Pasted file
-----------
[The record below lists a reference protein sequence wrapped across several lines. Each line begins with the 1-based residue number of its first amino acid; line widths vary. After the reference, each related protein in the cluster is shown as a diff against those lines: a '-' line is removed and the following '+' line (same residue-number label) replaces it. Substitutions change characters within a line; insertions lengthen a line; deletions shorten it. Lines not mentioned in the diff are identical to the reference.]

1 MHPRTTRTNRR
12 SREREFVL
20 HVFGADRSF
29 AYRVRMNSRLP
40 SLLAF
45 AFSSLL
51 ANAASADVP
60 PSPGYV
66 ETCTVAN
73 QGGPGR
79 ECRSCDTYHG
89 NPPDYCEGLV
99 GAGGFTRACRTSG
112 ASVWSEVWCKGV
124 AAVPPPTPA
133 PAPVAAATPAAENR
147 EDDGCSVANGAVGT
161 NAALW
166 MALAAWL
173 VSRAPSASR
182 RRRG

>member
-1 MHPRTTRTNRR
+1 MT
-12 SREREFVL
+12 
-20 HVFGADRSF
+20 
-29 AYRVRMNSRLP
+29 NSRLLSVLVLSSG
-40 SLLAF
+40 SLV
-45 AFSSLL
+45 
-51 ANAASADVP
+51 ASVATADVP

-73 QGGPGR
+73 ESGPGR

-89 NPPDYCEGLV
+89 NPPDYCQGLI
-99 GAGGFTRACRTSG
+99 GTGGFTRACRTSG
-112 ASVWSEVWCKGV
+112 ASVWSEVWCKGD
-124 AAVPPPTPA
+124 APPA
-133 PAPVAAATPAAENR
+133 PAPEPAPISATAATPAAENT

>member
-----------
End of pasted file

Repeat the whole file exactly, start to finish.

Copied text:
[The record below lists a reference protein sequence wrapped across several lines. Each line begins with the 1-based residue number of its first amino acid; line widths vary. After the reference, each related protein in the cluster is shown as a diff against those lines: a '-' line is removed and the following '+' line (same residue-number label) replaces it. Substitutions change characters within a line; insertions lengthen a line; deletions shorten it. Lines not mentioned in the diff are identical to the reference.]

1 MHPRTTRTNRR
12 SREREFVL
20 HVFGADRSF
29 AYRVRMNSRLP
40 SLLAF
45 AFSSLL
51 ANAASADVP
60 PSPGYV
66 ETCTVAN
73 QGGPGR
79 ECRSCDTYHG
89 NPPDYCEGLV
99 GAGGFTRACRTSG
112 ASVWSEVWCKGV
124 AAVPPPTPA
133 PAPVAAATPAAENR
147 EDDGCSVANGAVGT
161 NAALW
166 MALAAWL
173 VSRAPSASR
182 RRRG

>member
-1 MHPRTTRTNRR
+1 MT
-12 SREREFVL
+12 
-20 HVFGADRSF
+20 
-29 AYRVRMNSRLP
+29 NSRLLSVLVLSSG
-40 SLLAF
+40 SLV
-45 AFSSLL
+45 
-51 ANAASADVP
+51 ASVATADVP

-73 QGGPGR
+73 ESGPGR

-89 NPPDYCEGLV
+89 NPPDYCQGLI
-99 GAGGFTRACRTSG
+99 GTGGFTRACRTSG
-112 ASVWSEVWCKGV
+112 ASVWSEVWCKGD
-124 AAVPPPTPA
+124 APPA
-133 PAPVAAATPAAENR
+133 PAPEPAPISATAATPAAENT

>member